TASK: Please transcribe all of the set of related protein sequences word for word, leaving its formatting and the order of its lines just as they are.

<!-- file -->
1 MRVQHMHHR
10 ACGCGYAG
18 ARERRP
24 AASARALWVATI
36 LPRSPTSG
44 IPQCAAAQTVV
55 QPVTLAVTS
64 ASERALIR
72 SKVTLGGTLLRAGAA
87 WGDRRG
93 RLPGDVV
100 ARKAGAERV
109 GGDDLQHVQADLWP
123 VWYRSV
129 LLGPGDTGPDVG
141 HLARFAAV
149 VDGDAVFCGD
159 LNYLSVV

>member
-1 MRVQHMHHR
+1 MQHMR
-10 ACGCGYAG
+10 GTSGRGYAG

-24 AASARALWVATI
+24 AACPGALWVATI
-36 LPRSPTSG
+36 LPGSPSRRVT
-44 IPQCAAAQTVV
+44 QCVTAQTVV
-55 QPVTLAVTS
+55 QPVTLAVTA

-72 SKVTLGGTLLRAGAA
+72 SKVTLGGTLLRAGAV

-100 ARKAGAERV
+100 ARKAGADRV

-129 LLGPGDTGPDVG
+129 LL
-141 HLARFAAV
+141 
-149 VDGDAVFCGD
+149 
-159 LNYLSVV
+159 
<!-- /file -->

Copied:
1 MRVQHMHHR
10 ACGCGYAG
18 ARERRP
24 AASARALWVATI
36 LPRSPTSG
44 IPQCAAAQTVV
55 QPVTLAVTS
64 ASERALIR
72 SKVTLGGTLLRAGAA
87 WGDRRG
93 RLPGDVV
100 ARKAGAERV
109 GGDDLQHVQADLWP
123 VWYRSV
129 LLGPGDTGPDVG
141 HLARFAAV
149 VDGDAVFCGD
159 LNYLSVV

>member
-1 MRVQHMHHR
+1 MQHMR
-10 ACGCGYAG
+10 GTSGRGYAG

-24 AASARALWVATI
+24 AACPGALWVATI
-36 LPRSPTSG
+36 LPGSPSRRVT
-44 IPQCAAAQTVV
+44 QCVTAQTVV
-55 QPVTLAVTS
+55 QPVTLAVTA

-72 SKVTLGGTLLRAGAA
+72 SKVTLGGTLLRAGAV

-100 ARKAGAERV
+100 ARKAGADRV

-129 LLGPGDTGPDVG
+129 LL
-141 HLARFAAV
+141 
-149 VDGDAVFCGD
+149 
-159 LNYLSVV
+159 